- The newly spun-off Saks.com has closed on a $350 million asset-based credit facility arranged by Bank of America as well as a $115 million secured term loan arranged by Pathlight Capital.
- The facility is available to Saks to fund growth initiatives and corporate operations, according to a press release.
- An undisclosed portion of the term loan will be used to fund "certain obligations" to HBC, majority owner of the standalone online Saks business, that stemmed from its spin-off deal.
Saks is prepping for growth in its new life as an independent e-commerce business, separated at least on paper from its brick-and-mortar origins.
HBC announced a deal in March with private equity firm Insight Partners, which put up $500 million in capital to help establish Saks as a standalone company. That price gave Insight Partners a minority stake in the new company, valued at $2 billion when the deal was announced.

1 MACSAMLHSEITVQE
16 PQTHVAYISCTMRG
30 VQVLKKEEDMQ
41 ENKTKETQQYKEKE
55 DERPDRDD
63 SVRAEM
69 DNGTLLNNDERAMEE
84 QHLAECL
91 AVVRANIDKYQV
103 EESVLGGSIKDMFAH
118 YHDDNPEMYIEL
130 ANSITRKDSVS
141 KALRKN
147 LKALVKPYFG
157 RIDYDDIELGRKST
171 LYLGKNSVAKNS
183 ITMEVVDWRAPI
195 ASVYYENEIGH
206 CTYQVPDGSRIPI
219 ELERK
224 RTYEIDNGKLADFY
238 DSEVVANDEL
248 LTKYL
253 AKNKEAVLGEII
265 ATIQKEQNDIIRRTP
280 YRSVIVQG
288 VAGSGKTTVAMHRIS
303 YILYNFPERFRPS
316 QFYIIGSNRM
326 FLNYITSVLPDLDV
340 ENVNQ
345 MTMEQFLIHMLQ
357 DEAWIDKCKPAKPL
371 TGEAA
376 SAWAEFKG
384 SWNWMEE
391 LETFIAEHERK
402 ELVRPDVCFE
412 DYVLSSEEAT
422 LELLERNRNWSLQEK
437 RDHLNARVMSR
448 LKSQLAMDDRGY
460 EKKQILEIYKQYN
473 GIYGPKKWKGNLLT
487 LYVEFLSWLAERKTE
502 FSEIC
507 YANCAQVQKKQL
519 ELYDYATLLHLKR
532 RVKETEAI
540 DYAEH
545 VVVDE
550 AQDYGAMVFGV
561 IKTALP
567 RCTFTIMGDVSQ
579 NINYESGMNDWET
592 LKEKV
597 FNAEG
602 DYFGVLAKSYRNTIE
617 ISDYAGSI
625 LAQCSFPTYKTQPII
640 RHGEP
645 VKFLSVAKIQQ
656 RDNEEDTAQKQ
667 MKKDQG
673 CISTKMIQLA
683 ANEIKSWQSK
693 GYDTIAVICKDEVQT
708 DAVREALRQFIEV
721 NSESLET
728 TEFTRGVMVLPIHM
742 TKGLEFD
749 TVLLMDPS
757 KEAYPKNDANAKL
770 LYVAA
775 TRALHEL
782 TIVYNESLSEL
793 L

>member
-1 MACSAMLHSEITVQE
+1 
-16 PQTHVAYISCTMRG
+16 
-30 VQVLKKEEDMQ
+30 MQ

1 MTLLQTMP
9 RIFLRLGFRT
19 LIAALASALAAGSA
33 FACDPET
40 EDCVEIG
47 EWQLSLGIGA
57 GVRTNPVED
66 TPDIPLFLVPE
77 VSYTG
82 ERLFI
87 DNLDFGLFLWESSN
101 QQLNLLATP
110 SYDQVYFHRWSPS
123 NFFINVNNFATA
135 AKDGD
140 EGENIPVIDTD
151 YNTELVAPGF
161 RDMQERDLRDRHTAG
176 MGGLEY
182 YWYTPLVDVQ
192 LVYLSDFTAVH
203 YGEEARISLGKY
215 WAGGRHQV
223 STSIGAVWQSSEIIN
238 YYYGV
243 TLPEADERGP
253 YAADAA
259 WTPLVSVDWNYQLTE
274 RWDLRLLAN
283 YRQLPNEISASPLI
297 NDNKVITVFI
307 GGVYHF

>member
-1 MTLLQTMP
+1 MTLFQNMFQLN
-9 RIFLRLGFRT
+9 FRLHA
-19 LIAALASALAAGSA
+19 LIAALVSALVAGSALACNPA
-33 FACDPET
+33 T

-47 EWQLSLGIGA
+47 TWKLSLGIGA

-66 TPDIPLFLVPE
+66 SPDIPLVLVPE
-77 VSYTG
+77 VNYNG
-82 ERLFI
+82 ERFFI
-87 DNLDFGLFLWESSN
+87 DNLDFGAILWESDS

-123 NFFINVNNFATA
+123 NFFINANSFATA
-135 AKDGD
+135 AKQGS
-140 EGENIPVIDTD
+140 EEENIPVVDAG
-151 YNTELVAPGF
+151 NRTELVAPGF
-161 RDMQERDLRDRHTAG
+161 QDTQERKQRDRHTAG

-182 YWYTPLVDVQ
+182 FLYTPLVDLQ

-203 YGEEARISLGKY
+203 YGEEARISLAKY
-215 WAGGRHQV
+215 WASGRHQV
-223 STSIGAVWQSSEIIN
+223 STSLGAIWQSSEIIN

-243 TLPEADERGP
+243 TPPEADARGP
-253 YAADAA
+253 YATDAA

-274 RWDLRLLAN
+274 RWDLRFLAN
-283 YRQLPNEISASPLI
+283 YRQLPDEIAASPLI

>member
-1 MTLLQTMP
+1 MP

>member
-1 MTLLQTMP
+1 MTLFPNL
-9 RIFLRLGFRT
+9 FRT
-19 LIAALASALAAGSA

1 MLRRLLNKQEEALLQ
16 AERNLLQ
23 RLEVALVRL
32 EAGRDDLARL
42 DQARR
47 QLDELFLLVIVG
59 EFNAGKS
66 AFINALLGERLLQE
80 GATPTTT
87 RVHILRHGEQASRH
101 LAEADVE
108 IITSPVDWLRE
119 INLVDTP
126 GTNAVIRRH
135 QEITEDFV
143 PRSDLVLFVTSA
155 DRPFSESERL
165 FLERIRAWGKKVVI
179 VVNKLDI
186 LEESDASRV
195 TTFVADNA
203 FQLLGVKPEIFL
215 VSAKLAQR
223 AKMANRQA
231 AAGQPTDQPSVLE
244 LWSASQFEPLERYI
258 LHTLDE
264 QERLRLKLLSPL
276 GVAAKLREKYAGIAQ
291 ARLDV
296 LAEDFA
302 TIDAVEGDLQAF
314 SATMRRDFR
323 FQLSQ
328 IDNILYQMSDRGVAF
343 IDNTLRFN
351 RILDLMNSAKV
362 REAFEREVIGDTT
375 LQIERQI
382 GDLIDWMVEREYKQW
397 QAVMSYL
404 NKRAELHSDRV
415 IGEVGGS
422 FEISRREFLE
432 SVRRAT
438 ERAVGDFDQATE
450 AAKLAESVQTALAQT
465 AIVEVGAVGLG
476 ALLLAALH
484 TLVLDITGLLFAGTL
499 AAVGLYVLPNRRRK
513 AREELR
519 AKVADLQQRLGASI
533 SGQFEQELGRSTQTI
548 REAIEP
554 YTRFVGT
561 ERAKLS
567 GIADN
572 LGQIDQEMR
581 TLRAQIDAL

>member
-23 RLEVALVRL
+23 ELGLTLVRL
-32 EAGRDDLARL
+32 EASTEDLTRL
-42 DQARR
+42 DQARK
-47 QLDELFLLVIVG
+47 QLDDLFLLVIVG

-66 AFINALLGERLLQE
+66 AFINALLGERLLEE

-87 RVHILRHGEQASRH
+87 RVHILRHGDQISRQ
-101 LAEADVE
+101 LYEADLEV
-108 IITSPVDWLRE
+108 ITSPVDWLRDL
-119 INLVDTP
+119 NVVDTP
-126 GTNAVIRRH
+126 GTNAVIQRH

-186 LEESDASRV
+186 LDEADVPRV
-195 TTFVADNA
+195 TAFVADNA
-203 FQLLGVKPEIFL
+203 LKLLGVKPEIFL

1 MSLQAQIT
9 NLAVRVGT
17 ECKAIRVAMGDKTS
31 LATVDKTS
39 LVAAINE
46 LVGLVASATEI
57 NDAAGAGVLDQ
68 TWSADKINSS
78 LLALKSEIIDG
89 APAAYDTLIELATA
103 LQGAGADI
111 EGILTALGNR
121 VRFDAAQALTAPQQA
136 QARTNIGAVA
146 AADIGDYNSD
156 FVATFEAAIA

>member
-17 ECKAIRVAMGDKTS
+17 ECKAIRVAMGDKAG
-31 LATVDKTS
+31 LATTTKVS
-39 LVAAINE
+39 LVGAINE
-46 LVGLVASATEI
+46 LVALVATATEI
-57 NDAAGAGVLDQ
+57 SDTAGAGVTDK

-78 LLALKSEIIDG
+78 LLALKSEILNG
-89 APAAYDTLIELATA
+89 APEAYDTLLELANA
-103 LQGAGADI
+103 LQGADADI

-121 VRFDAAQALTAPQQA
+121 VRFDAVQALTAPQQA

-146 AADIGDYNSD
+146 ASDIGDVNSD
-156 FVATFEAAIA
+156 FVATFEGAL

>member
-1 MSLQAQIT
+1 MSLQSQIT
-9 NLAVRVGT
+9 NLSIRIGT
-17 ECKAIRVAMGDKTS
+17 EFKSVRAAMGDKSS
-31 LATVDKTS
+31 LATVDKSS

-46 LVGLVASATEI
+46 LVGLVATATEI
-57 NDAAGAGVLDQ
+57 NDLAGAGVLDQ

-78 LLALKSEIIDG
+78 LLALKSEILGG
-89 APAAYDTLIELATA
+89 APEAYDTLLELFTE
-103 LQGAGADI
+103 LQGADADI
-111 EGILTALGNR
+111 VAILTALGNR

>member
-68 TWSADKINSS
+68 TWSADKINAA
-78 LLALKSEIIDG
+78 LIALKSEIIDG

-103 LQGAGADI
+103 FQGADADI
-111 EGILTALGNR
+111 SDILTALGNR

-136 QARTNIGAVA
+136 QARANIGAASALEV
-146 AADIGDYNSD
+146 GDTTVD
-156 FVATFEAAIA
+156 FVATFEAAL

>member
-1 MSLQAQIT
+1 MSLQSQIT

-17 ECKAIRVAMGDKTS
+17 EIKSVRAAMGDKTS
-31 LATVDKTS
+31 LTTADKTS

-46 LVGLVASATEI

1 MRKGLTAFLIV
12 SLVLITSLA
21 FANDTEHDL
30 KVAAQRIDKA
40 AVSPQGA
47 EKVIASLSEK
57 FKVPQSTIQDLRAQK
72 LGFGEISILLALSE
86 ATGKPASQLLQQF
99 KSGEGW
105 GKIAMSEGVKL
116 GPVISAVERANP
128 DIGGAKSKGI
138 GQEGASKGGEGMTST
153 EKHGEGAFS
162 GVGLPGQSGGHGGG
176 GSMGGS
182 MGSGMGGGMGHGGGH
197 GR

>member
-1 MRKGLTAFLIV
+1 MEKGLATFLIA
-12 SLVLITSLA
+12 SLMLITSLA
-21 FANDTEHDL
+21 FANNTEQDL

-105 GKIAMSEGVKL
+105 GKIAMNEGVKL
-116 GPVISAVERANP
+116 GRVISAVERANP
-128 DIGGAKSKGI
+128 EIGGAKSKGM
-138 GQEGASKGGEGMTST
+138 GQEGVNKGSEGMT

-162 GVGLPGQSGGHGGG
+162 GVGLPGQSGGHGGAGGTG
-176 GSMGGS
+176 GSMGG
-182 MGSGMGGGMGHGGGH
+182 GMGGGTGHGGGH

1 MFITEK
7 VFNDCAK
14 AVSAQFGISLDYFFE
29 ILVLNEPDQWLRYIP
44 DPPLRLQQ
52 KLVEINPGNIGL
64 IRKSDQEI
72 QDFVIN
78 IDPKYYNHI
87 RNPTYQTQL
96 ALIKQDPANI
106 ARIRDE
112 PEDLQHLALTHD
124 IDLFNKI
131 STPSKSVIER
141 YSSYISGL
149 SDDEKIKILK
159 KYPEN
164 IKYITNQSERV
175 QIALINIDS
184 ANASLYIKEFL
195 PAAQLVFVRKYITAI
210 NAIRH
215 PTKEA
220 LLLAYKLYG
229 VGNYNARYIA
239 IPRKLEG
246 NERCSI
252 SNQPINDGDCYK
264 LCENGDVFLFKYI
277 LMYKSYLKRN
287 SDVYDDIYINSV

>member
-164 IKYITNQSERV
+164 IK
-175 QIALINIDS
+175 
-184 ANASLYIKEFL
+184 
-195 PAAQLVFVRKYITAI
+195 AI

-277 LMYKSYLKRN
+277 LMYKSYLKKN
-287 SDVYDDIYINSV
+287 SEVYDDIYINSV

Meanwhile Saks Fifth Avenue, with its 40 stores, remains wholly owned by HBC and a separate operating entity under the moniker "SFA." Yet the digital Saks still says it has a "a seamless connection" to the Saks Fifth store chain.
With the new facility and term loan, Saks now has new capital as it tries to flex in the growing e-commerce luxury market. "Given our strong market position and the improving economic environment, Saks is poised to lead in luxury ecommerce," Saks CFO Vince Phelan said in the release.
Phelan added that "this financing combined with cash we already have on hand ensures we have substantial liquidity and flexibility to execute on our strategic plans and build on the upward trajectory we are already seeing in our business."
Saks.com generates $1 billion in sales and enjoys "99% unaided brand awareness" in the U.S., according to an April Cowen report. Cowen analysts, who spoke with Saks CEO Marc Metrick this spring, also noted that the banner picked up younger shoppers amid the COVID-19 pandemic, when many shoppers turned online as they avoided physical stores.
On announcing its spin off, Saks indicated it planned to make investments in styling capabilities and personalization. The company aims to build a "a hybrid retail and marketplace platform, expanding its assortment while maintaining a curated experience," Saks said in a March press release.